Tore my meniscus in June and doc wants to scope, but am looking for alternatives. Friend of mine has had amazing luck with prolotherapy and PRP injections. I found a couple of contacts here in town, but wondered if any of you 'Fixers out there had any similar experience...good or bad.
Prolotherapy saved me after I was hit on my bike by a car that ran a stop sign. I didn't break anything, but I had sharp low back pain that didn't respond to treatment by chiropracters, physical therapists and a number of orthopedic mds. I even went to a sports medicine practice in San Francisco bay area that supposedly treated the local football teams. That md injected my spinal facet joints with steroids -- to no avail.
My accident attorney said that another bike-injury client had good things to say about a doctor who did prolotherapy, so I went also. Dr.Richard Gracer in Moraga, CA, diagnosed me with stretched/torn ligaments between my low back and pelvis. He injected the prolo solution a number of times and I had tremendous relief. Of course the insurance attorneys all claimed that I was fabricating the pain, since I hadn't broken a bone. That was back in 1988, and to date I'm fine. I'm 55 and still do a lot of road riding, and don't have any back problems (although I have to keep my hamstrings and calf muscles stretched).
I tried to tell my other doctors about this treatment, and of course they were not interested, particularly the orthopedic mds. Apparently this kind of treatment doesn't jive with what they learned in med school. They'd rather do surgery or send you to the physical therapy mill. Dr. Gracer had a number of research papers for me to read, including articles from the Lancet and other european med journals.
Dr. Gracer may be retired by now, and unfortunately I don't know of any local md doing prolotherapy. Just wanted to tell you my experience. You might want to do some internet searches, because I recall there was a national prolo organization.
I had prolotherapy for "wiggly" knees and it was phenomenal. Dr. Kaufman did the trick and I made him my Doctor but, I can attest I'm not satisfied with his manner - or his clinic. His Integrative Medicine clinic is supposed to have an all encompassing view of healthcare and they've made some fascinating reccomends that I've like but I'm trying to find another TRULY Integrative Health Care professional in ABQ - have you found anyone else?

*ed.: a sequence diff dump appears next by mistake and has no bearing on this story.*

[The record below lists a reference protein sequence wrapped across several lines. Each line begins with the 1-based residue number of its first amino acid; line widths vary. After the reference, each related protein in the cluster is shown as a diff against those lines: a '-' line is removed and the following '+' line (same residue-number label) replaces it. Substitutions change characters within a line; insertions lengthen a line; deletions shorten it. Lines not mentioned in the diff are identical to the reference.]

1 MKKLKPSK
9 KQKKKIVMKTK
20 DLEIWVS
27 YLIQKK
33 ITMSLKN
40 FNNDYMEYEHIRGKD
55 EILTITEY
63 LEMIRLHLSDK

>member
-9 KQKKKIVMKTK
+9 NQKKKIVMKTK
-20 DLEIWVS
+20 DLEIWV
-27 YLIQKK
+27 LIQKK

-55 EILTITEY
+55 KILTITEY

There are essentially no blood vessels in a meniscus, so this method wouldn't really work that well, if it did at all for other injuries. (I believe the method you're looking at works by injecting a mild irritant into the injured part so your body increases the blood supply.) I've had three meniscus knee surgeries - one the old fashion way (opening up the knee) and two that just involved scoping - the first took two months to heal until I could walk comfortably, and the last two - maybe a couple of days. After all three, you lightly stress out the knee to form scar tissue to replace the cartilage, then it's good to go. It's been 30, 25 and 20 years since the surgeries, and my knees haven't squawked. I don't run, but I do play tennis and other court games, and bike a lot, so it's not the end of an active life to have part of a meniscus removed.
However, prior to surgery, my knee would lock up at the worse possible times, sometimes for a whole day (I couldn't even drive home...) , so you should think twice about trying some alternative fixes that probably couldn't work. Scope surgery is fast and easy these days....
My "wiggly" knees were some semi-attached (or semi-detached) ligaments and the "mild irritant" promoted increased blood supply and particularly a high dose of white (I think) cells that help generate growth of connective tissue. From that perspective I believe you are correct with regard to the applicability to meniscus.
I did end up getting prolo from Kaufman. One to the ACL and one to my injured meniscus. Jury is still out on the overall results. I did run a 5K recently and the knee felt strong.